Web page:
[discuss] [bestbits] Representative Multistakeholder model validity (was: Re: Selection RE: 1Net, Brazil and other RE: BR meeting site launched)
gurstein at gmail.com
Sat Jan 18 17:56:31 UTC 2014
If, as you say “this list has quite a few technical folks on it, and they tend to be of analytic mindset which deconstructs, examines, hypothesizes, and test that which is proposed”, then presumably they know better than anyone and particularly us non-technical artsy fartsy folks that science/knowledge proceeds not by attempting to prove positives i.e. as for example the “validity” of this or that, but rather by demonstrating the “invalidity” (falsifiability*) of this or that…
So in this instance the burden of proof surely falls not on those who are demonstrating that the “multistakeholder model” doesn’t provide an appropriate approach to governance but rather on those who are attempting to assert that it does…
If the manner in which the manifestly illegitimate “multistakeholder” selection processes have been conducted in this instance by 1net do not qualify as a “black swan**” (i.e. as a direct falsification of the validity of the approach by which various folks are attempting to bury democracy) then I have no idea what might…
*q.v. Karl Popper and “Falsifiability” as the basis of scientific knowledge: http://en.wikipedia.org/wiki/Falsifiability
** Black swans: “For example, by the problem of induction <http://en.wikipedia.org/wiki/Problem_of_induction> , no number of confirming observations can verify a universal generalization <http://en.wikipedia.org/wiki/Enumerative_induction> , such as All swans are white, yet it is logically possible to falsify it by observing a single black swan. Thus, the term falsifiability is sometimes synonymous to testability. Some statements, such as It will be raining here in one million years, are falsifiable in principle, but not in practice.” ( ^ <http://en.wikipedia.org/wiki/Falsifiability#cite_ref-2> Popper, K. R. (1994). "Zwei Bedeutungen von Falsifizierbarkeit [Two meanings of falsifiability]". In Seiffert, H.; Radnitzky, G. Handlexikon der Wissenschaftstheorie. München: Deutscher Taschenbuch Verlag. pp. 82–85. ISBN <http://en.wikipedia.org/wiki/International_Standard_Book_Number> 3-423-04586-8 <http://en.wikipedia.org/wiki/Special:BookSources/3-423-04586-8> ) as quoted in http://en.wikipedia.org/wiki/Falsifiability.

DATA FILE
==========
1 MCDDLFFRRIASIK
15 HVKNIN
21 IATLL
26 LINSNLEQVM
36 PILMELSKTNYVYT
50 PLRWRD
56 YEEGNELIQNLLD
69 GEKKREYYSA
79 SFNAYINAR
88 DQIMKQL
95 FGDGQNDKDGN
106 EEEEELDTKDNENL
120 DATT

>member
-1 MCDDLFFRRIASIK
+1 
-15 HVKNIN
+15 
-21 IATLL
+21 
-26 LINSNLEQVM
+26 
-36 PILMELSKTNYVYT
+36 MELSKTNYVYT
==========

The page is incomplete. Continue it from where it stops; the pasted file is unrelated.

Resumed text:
From: bestbits-request at lists.bestbits.net [mailto:bestbits-request at lists.bestbits.net] On Behalf Of John Curran
Sent: Saturday, January 18, 2014 9:10 AM
Cc: 1Net List; governance at lists.igcaucus.org; <,bestbits at lists.bestbits.net>,
Subject: [bestbits] Representative Multistakeholder model validity (was: Re: [discuss] Selection RE: 1Net, Brazil and other RE: BR meeting site launched)
On Jan 17, 2014, at 6:06 PM, parminder <parminder at itforchange.net> wrote:
You cannot in this manner post facto technical-ize an essentially political issue... And if indeed everything is so simple why did not the reps of the 4 groups in the CS CC just not allow the Community Informatics Network (CIN) rep also be a part of the selection panel? Do you think that it is a fake group...
Denying political space and role to different groups, and the corresponding claims of those so denied, are both highly political acts... And they are best treated as such... It is not quite right that those who participate actively in such political acts, and obtain political roles (quite a legitimate thing to do), then hold forth on how people should not aspire for such spaces/positions... No personal offence implied, but lets not side step serious issues. Some claims may be weightier than others, and that is fine. Some kind of sorting out would need to be done as part of a political process. One can discuss that. It is entirely possible that Diplo Foundation and its alumuni brings better and more effective (both criteria being important) representation of what is normally considered civil society interests than the Community Informatics Network (CIN) does. It is also entirely possible that NCUC deals with issues more salient to general people (civil society) than does CIN. All of this is quite possible. But such should be the bases, or not, for some group being in there and other not being there. All this is entirely political, as IG is political. Those who dont think it is political, can as well step out of the space and let those who consider it is political represent them...